International Journal of Hyperthermia 03/2015; DOI:10.3109/02656736.2014.991428
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    ABSTRACT: This study sought to evaluate the safety and efficacy of ultrasound-guided (US-guided) percutaneous microwave (MW) ablation combined with percutaneous ethanol injection (PEI) to treat liver tumours adjacent to the gallbladder. A total of 136 patients with hepatocellular carcinoma (HCC) adjacent to the gallbladder, who underwent ultra-sonographically-guided percutaneous MW ablation, which was combined with PEI in132 patients, were retrospectively assessed. The patient population characteristics, tumour features, local tumour progression and treatment were compared and analysed. The safety and efficacy of the therapy were assessed by clinical data and imaging in follow-up examinations. All patients were completely treated with two sessions; 120 patients underwent one session, 16 patients underwent two sessions. The primary technique was effective in 95.6% of the cases, according to the computed tomography (CT) or magnetic resonance imaging (MRI) in the one-month follow-up (132 of 138 sessions). PEI and other therapies were performed in the patients who had been incompletely treated (all six patients underwent PEI, and some underwent other therapies, including one transcatheter arterial chemoembolisation (TACE), one liver transplantation and two liver resections). There was a median follow-up period of 30.1 months and a range of 4 to 68 months. None of the patients had major complications. There were no treatment-related deaths. Twenty-six patients died of primary disease progression that was not directly attributable to MW ablation (19.1%, 26/136). Local tumour progression was noted in five patients (3.7%, 5/136), who had completely ablated tumours at follow-up. The patients with locally progressing tumours underwent additional therapy (three patients underwent PEI, one patient TACE, and one liver resection). Ultrasound-guided percutaneous MW ablation, in combination with percutaneous ethanol injection and thermal monitoring, is a safe and effective treatment for HCC adjacent to the gallbladder.
    International Journal of Hyperthermia 03/2015; DOI:10.3109/02656736.2014.999017
  • International Journal of Hyperthermia 03/2015; DOI:10.3109/02656736.2015.1011716
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    ABSTRACT: The aim of this study was to assess the safety and effectiveness of contrast-enhanced ultrasound (CEUS) on ultrasound guided high intensity focused ultrasound (USgHIFU) ablation of uterine fibroids. Thirty-three patients (37 fibroids) were randomly assigned to two groups: group A (17 patients, 20 fibroids) in which CEUS was used before, during and after HIFU treatment, and group B (16 patients, 17 fibroids) in which CEUS was not administered at all. Follow-up including contrast-enhanced magnetic resonance imaging (MRI) and a clinical questionnaire was performed, and technical success, ablation efficacy, volume reduction and complications were assessed. Technical success was 100% in both groups. CEUS revealed residual enhancement in 40% of the patients in group A and the treatment was continued until the completion of ablation. MRI at 1 month after treatment revealed significant difference in the relative fibroid volume reduction rate between the two groups: 16.1% in group A versus 4.8%, in group B (p = 0.01). There was no statistically significant relative volume reduction rate for the results at 3, 6 and 12 months and no significant changes in the quality of life results or the complication rate. CEUS was safe and effective in enhancing US guidance during HIFU ablation of uterine fibroids. Moreover, the use of CEUS during HIFU sonication increased the ablation efficacy, leading to a more relevant fibroid volume reduction at 1 and 3 months. This gap disappeared after 6 months, when there were no differences between the two groups of patients at MRI. However, in our experience, USgHIFU represented a very effective method for the treatment of uterine fibroids, and the use of CEUS during HIFU procedure reduced the treatment time and treatment repetitions for incomplete fibroid ablation.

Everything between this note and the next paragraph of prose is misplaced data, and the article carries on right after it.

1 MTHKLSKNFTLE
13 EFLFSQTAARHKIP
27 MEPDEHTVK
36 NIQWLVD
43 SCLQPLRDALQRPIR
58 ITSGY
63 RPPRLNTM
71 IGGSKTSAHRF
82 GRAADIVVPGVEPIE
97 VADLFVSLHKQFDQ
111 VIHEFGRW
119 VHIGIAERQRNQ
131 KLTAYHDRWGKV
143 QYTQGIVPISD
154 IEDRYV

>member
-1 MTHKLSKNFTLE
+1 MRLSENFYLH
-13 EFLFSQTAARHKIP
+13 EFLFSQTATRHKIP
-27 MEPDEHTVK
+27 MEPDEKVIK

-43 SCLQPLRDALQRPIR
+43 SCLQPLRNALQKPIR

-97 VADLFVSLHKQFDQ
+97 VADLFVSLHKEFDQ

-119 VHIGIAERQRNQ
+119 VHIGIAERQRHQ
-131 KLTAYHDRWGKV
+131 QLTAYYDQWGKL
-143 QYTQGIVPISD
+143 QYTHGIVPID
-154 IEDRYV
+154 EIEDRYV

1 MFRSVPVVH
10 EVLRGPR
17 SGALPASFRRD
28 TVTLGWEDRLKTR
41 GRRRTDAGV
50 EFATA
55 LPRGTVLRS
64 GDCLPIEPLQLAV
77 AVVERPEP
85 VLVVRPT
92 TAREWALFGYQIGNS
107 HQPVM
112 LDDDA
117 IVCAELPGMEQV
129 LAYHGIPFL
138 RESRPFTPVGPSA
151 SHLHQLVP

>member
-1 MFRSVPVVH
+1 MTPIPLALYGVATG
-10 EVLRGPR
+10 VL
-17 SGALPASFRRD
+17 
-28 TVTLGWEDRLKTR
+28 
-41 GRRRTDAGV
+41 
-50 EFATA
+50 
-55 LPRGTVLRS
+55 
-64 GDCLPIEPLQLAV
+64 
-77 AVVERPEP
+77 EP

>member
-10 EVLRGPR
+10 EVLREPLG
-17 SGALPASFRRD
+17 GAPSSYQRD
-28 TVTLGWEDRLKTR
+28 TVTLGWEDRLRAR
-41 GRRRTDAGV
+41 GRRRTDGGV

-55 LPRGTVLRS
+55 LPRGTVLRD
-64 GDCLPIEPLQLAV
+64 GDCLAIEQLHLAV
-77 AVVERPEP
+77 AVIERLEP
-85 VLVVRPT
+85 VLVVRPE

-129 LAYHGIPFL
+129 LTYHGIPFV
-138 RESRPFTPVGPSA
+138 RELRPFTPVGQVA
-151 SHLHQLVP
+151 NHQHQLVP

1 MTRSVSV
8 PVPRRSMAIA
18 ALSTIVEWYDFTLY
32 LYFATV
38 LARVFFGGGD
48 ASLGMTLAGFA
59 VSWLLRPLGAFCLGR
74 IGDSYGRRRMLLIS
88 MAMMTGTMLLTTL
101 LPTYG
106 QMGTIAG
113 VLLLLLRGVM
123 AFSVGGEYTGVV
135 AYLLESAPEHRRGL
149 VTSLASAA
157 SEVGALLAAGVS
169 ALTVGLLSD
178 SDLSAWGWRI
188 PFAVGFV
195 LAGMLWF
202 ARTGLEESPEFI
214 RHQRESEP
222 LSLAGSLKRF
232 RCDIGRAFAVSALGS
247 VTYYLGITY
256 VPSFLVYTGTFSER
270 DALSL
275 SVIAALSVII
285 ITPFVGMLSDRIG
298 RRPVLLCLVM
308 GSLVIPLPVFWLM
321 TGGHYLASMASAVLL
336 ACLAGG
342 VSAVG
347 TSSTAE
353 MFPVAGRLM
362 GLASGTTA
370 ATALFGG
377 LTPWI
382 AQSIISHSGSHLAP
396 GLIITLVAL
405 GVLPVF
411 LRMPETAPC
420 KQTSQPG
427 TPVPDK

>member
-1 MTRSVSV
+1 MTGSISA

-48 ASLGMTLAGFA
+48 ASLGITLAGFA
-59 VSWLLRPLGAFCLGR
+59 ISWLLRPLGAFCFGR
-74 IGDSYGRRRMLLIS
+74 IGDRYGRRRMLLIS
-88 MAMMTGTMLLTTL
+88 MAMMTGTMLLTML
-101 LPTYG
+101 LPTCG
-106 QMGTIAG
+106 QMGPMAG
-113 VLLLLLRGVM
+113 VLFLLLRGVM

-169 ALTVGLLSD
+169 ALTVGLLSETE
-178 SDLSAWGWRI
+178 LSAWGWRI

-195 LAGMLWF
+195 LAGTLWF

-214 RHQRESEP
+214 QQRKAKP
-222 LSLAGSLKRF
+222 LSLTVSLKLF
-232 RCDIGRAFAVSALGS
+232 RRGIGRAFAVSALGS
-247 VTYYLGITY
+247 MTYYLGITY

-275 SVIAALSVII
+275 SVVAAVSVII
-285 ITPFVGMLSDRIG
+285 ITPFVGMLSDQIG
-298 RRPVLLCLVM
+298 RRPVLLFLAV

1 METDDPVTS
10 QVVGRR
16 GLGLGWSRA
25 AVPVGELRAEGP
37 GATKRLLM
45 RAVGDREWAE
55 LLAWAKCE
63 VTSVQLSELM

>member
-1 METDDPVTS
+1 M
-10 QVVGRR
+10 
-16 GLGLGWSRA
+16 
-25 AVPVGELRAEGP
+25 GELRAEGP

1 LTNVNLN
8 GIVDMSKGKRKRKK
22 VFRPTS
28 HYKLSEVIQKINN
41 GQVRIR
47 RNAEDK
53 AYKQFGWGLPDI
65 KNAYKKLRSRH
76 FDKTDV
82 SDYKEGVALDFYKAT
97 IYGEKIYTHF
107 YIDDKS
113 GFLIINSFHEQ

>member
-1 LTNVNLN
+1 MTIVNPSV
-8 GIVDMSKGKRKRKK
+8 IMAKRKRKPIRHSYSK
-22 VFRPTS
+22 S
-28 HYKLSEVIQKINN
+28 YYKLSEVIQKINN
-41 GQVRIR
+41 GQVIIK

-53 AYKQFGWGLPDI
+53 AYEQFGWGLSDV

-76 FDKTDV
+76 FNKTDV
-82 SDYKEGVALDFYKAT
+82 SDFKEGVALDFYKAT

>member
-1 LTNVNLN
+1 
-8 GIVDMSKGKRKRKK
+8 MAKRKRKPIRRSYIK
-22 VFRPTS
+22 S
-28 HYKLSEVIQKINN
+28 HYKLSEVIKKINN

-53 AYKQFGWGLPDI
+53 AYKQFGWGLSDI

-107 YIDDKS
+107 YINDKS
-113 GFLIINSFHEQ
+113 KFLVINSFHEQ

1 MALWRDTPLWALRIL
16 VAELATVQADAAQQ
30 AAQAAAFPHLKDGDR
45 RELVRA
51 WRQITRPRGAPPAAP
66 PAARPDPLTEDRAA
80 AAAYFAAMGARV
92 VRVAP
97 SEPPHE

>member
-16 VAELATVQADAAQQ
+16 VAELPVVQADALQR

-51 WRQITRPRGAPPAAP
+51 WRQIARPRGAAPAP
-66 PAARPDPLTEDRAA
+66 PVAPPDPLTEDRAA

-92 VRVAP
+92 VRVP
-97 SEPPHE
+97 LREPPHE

International Journal of Hyperthermia 03/2015; DOI:10.3109/02656736.2015.1004134
  • [Show abstract] [Hide abstract]
    ABSTRACT: Abstract In this review we present the current status of ultrasound thermometry and ablation monitoring, with emphasis on the diverse approaches published in the literature and with an eye on which methods are closest to clinical reality. It is hoped that this review will serve as a guide to the expansion of sonographic methods for treatment monitoring and thermometry since the last brief review in 2007.
    International Journal of Hyperthermia 03/2015; DOI:10.3109/02656736.2015.1009180
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    ABSTRACT: Abstract Air-backed transducers have been employed for thermal ultrasonic treatment including both ablation and hyperthermia because the power efficiency rather than the bandwidth is a main concern, unlike a typical imaging transducer working in a pulse mode. The characteristic of an air-backed piezoelectric transducer with a matching layer is analysed, and the role and choice of the matching layer is discussed. An element size of a focused array transducer, appropriate for such thermal treatment, is then estimated, and the characteristic of a piezoceramic transducer element of such a size was numerically analysed using a finite element code. The characteristic of a piezocomposite transducer element is also numerically analysed and its suitability to such a therapeutic array transducer is discussed.
    International Journal of Hyperthermia 03/2015; DOI:10.3109/02656736.2015.1008059